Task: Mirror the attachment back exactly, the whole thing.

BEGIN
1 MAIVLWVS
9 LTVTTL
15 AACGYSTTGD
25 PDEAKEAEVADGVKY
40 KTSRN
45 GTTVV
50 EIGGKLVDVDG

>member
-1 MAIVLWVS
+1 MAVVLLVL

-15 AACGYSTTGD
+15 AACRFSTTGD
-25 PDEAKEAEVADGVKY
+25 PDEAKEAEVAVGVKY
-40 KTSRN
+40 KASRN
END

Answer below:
1 MAIVLWVS
9 LTVTTL
15 AACGYSTTGD
25 PDEAKEAEVADGVKY
40 KTSRN
45 GTTVV
50 EIGGKLVDVDG

>member
-1 MAIVLWVS
+1 MAVVLLVL

-15 AACGYSTTGD
+15 AACRFSTTGD
-25 PDEAKEAEVADGVKY
+25 PDEAKEAEVAVGVKY
-40 KTSRN
+40 KASRN